We dragged a flimsy card table out in the dust and fixed an old red parasol next to it for shade. Decades of cars, and centuries of feet and hooves had trampled the ground around us to a fine powder. There was not a single piece of vegetation within 100 years and every short breath of putrid, chrome-melting air blowing out of the Sinai added another layer of dust to us. If we hadn’t moved, we would have been completely covered in days.
Guido was quick to beat both of us in chess; slaughtering us actually, in a matter of minutes. Mohammed and I spent the next hour in competition, each trying painfully not to gain the title of “the worst chess player in Taba.” Then we all sat in silence and watched the camel again. It didn’t move. It just stared back at us. The little girl came again. “Fuck you,” she said. She wasn’t carrying anything anymore and not asking for money. She existed just to insult me and, frankly, she was scaring the hell out of me.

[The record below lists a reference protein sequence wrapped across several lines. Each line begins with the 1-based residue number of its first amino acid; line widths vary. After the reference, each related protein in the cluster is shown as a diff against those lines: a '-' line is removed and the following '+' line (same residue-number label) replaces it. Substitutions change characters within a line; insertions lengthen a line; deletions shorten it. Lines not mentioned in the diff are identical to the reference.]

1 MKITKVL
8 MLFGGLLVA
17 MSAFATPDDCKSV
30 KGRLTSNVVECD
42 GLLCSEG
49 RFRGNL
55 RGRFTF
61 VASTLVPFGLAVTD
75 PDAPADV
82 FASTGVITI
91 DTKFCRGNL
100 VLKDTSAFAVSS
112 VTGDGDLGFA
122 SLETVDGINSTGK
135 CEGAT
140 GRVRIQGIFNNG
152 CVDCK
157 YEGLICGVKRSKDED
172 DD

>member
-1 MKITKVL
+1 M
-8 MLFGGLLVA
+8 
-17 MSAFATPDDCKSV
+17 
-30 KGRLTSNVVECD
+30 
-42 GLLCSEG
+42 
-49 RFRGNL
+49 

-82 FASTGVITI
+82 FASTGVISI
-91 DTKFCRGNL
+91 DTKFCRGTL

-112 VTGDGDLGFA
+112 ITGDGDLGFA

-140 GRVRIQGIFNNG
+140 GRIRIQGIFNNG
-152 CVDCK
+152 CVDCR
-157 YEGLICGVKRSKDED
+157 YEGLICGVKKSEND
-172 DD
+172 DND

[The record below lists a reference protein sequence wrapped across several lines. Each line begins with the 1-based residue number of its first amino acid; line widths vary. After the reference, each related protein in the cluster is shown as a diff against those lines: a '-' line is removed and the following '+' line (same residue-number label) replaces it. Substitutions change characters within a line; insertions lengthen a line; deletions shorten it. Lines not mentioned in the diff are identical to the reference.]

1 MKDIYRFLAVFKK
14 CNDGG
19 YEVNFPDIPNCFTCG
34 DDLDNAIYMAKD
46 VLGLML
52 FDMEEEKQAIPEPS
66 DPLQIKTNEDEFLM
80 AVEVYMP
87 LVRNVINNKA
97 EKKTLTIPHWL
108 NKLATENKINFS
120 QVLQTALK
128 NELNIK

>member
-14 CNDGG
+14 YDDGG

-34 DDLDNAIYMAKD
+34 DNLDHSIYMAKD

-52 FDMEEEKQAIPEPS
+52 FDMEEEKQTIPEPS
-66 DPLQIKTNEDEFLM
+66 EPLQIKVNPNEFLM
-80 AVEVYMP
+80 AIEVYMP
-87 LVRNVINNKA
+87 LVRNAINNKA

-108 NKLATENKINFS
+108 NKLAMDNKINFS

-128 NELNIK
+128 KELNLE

So I decided to drink beer.
“The problem is,” Guido began suddenly after we had polished off a few rounds. “You Americans think that you are individuals. In fact, you are not and that is why you cannot understand that someone might hate you for being an American.”
“But I am not my government and I am not a corporation,” I protested. It was the most intelligent thing I could get out of my contracting, water-starved brain.
“But you support American government and business guys,” Mohammed joined in. “You support American government and American businessmen and you buy what is stolen from other countries.”
He sat back triumphantly, having made his point.
“I just live my life.”
“And you just living your life deeply affects people in other parts of the world and you don’t realize that. You cannot even comprehend such things. So, you get attacked and think…but I didn’t do anything, why do they hate me?” Guido was clear. “You Americans are so out-of-touch. One day, something very bad is going to happen to your country and you won’t understand why.”